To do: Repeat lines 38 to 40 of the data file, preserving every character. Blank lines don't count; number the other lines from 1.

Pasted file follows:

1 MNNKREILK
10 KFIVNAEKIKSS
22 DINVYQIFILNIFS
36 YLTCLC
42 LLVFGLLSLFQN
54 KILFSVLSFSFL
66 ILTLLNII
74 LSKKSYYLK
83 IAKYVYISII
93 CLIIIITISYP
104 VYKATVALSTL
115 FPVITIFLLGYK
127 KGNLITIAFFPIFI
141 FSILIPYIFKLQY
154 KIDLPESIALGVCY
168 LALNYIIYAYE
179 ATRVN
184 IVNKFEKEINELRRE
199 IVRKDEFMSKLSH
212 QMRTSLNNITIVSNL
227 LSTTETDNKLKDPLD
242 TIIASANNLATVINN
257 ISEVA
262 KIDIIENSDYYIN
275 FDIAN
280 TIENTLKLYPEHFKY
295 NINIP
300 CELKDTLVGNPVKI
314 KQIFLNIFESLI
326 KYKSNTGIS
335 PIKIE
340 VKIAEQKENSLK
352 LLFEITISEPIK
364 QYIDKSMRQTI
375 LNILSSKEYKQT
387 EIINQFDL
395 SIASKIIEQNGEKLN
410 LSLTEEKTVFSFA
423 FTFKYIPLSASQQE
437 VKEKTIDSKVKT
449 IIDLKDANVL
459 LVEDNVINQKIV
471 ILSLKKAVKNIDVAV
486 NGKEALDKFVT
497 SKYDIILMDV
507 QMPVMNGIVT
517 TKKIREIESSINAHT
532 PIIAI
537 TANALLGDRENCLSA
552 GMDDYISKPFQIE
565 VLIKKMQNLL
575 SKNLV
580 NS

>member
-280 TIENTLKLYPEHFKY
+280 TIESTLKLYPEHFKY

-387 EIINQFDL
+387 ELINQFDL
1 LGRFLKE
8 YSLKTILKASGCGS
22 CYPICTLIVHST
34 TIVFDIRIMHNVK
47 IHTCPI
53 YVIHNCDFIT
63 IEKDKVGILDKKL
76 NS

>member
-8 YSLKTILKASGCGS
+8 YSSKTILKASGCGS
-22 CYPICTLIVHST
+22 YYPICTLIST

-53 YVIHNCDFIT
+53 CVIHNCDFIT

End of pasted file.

410 LSLTEEKTVFSFA
423 FTFKYIPLSASQQE
437 VKEKTIDSKVKT